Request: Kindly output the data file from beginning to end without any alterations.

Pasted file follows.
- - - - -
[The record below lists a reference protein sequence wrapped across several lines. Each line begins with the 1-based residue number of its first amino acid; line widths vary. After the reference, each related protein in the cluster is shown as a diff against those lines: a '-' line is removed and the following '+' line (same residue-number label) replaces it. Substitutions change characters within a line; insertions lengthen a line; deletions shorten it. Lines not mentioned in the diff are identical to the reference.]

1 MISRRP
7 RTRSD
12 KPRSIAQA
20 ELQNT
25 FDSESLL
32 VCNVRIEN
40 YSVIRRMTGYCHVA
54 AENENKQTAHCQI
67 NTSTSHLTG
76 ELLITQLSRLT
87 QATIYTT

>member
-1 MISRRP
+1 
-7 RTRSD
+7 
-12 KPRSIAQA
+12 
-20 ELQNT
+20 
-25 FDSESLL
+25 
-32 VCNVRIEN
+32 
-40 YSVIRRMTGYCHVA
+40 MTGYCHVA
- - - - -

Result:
[The record below lists a reference protein sequence wrapped across several lines. Each line begins with the 1-based residue number of its first amino acid; line widths vary. After the reference, each related protein in the cluster is shown as a diff against those lines: a '-' line is removed and the following '+' line (same residue-number label) replaces it. Substitutions change characters within a line; insertions lengthen a line; deletions shorten it. Lines not mentioned in the diff are identical to the reference.]

1 MISRRP
7 RTRSD
12 KPRSIAQA
20 ELQNT
25 FDSESLL
32 VCNVRIEN
40 YSVIRRMTGYCHVA
54 AENENKQTAHCQI
67 NTSTSHLTG
76 ELLITQLSRLT
87 QATIYTT

>member
-1 MISRRP
+1 
-7 RTRSD
+7 
-12 KPRSIAQA
+12 
-20 ELQNT
+20 
-25 FDSESLL
+25 
-32 VCNVRIEN
+32 
-40 YSVIRRMTGYCHVA
+40 MTGYCHVA